Re: on formally describable universes and measures

From: Marchal <>
Date: Wed Feb 28 06:17:03 2001

Russell Standish wrote:

>Marchal wrote:
>> Hi Juergen,
>> I would like to nuance my last Post I send to you.
>> First I see in other posts, written by you, that your
>> computable real numbers are *limit* computable. It still
>> seems to me possible to diagonalize against that,
>> although it is probably less trivial.
>> But I think it isn't really relevant in our present discussion,
>> because the
>> continuum I am talking about appears in the first person discourse
>> of the machines, so it is better to
>> keep discussing the main point, which is the relevance
>> of the first person point of view, with comp, when
>> we are searching for a TOE.
>It seems to me that the cardinality of UD*, or whether UD* is a
>continuum or not is rather irrelevant. My understanding is that the UD
>argument implies a first person indeterminancy, ie every first person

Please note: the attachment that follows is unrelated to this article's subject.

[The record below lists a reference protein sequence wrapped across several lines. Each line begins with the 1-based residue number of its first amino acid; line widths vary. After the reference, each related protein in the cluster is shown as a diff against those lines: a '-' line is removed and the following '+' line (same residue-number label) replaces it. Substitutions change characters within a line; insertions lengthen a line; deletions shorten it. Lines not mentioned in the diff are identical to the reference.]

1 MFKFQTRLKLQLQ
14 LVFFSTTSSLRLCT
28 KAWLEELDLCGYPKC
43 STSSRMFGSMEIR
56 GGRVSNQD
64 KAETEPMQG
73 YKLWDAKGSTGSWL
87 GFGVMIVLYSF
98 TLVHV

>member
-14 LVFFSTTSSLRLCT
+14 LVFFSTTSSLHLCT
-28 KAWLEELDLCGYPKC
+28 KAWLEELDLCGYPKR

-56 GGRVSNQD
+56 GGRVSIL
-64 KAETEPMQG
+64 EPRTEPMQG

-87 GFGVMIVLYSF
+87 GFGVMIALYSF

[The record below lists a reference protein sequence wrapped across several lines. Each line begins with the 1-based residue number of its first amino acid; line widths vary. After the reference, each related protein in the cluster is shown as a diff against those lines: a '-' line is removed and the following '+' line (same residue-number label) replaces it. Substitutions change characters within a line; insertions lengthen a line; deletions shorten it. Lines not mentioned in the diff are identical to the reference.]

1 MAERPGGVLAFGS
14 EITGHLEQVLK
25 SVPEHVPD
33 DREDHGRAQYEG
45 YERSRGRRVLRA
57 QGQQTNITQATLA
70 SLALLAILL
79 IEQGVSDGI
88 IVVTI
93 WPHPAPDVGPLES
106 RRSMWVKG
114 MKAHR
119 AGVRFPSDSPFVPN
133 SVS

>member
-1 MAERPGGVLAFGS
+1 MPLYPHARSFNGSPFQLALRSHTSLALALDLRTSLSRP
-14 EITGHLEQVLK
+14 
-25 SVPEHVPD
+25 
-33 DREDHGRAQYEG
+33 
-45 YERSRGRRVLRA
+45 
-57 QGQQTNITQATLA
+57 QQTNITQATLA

>experience will have access to a random oracle.

All right. I guess you agree that such random oracle appears also with
the iterative self-duplication, which is itself appearing in UD*.

>I think the argument goes something like this:
>1) UD algorithms will have high measure in the space of all
>computations, much higher than a direct implementation of a conscious AI
>(assuming such things exist).

Hopefully so. Intuitively so. Not so easy to prove. Note also that if
you implement a conscious AI it will itself be embedded in UD*, from
his own point of view, and it will have access also to some
random oracle.

>2) Therefore, it is more likely that a conscious AI will find itself
>imbedded in the output of a UD, with access to a random oracle
That's what I was saying ! And that conscious AI will even find itself
in the output of an immaterial UD in Plato heaven.

>(Of course my viewpoint is that consciousness _requires_ access to a
>random oracle, making conclusion 2 even stronger, but it is not
>necessary for the argument).

Consciousness _requires_ access to a random oracle for having
relatively stable histories. Perhaps through the phase randomisation
of the white rabbits (cf my recent paper).

Received on Wed Feb 28 2001 - 06:17:03 PST

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